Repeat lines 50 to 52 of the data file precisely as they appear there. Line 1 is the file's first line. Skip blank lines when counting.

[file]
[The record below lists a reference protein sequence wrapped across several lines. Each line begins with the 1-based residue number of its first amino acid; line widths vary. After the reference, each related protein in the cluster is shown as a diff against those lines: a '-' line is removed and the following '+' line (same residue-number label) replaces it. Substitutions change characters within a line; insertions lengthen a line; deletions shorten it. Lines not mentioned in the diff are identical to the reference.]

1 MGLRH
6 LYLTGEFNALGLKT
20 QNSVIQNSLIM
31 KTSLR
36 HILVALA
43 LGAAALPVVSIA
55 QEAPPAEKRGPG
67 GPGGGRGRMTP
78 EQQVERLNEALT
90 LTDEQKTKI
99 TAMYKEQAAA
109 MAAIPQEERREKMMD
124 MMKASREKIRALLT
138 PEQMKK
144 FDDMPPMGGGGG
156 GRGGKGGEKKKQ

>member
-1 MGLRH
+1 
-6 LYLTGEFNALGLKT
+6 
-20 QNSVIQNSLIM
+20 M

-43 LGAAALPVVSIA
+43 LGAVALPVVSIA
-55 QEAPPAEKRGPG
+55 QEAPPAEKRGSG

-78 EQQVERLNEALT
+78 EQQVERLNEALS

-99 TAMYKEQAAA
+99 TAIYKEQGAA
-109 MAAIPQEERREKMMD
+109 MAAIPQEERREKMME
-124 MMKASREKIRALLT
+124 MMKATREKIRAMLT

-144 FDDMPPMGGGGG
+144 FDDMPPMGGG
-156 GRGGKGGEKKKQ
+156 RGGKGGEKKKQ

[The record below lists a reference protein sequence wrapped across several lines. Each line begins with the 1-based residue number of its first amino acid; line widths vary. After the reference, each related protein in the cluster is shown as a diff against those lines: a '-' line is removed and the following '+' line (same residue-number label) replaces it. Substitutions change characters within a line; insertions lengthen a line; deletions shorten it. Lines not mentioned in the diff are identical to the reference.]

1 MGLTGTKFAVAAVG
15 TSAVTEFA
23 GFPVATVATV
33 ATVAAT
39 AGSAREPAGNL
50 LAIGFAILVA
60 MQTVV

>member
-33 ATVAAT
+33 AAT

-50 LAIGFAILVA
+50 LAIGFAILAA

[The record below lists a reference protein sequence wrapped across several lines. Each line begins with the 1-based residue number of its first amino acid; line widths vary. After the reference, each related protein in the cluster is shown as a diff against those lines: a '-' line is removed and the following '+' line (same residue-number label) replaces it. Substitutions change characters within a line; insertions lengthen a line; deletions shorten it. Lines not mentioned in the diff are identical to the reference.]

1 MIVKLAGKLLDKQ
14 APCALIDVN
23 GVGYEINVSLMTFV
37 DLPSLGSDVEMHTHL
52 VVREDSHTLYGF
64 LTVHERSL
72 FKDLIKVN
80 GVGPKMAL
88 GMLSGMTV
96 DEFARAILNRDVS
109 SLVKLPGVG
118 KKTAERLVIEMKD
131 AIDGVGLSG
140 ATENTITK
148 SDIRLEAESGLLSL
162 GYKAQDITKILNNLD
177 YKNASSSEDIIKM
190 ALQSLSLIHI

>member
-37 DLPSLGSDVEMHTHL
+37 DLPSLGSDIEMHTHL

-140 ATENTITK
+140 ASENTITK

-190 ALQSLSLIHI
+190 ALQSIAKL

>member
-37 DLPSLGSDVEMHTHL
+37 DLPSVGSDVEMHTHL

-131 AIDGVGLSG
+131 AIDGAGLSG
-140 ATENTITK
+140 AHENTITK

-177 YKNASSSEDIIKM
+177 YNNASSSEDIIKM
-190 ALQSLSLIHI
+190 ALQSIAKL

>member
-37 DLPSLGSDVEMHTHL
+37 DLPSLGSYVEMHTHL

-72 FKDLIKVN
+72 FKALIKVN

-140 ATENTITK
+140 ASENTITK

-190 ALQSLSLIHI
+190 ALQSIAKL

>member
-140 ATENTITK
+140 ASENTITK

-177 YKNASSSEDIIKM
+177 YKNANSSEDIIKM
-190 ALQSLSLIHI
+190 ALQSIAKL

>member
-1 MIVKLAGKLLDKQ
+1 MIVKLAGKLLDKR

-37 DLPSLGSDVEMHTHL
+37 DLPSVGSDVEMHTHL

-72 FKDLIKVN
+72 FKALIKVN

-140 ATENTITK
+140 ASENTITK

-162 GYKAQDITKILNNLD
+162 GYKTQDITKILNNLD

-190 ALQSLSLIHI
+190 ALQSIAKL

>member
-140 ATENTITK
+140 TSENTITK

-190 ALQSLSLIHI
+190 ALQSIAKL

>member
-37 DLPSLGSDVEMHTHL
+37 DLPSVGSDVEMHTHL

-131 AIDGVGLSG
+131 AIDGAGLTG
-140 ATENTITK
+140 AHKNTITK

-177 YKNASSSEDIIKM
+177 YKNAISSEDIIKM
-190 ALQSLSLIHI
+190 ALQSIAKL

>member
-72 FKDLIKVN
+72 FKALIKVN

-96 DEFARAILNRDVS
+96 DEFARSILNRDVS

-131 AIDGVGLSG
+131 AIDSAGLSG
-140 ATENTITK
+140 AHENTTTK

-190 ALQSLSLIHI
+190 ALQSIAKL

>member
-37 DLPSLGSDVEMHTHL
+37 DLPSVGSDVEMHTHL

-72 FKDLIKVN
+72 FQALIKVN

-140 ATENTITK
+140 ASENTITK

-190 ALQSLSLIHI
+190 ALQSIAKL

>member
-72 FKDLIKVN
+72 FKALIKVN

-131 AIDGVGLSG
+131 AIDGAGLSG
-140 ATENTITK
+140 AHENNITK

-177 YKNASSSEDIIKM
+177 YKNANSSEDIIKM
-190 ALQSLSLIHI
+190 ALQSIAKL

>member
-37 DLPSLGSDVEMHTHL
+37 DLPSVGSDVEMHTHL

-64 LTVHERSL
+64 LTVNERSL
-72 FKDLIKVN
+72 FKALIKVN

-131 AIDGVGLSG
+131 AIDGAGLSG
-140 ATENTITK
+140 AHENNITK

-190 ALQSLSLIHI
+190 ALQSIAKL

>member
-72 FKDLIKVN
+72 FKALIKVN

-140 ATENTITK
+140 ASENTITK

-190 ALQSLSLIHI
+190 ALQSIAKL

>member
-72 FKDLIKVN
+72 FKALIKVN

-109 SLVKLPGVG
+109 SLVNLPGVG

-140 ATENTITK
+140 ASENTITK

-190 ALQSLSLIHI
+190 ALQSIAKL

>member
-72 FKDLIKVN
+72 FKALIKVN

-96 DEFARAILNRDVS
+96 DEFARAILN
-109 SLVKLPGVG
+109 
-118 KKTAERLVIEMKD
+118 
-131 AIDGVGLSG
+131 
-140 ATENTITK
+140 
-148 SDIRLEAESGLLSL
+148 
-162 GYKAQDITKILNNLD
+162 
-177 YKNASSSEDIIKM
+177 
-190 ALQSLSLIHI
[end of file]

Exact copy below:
-33 ATVAAT
+33 AAT

-50 LAIGFAILVA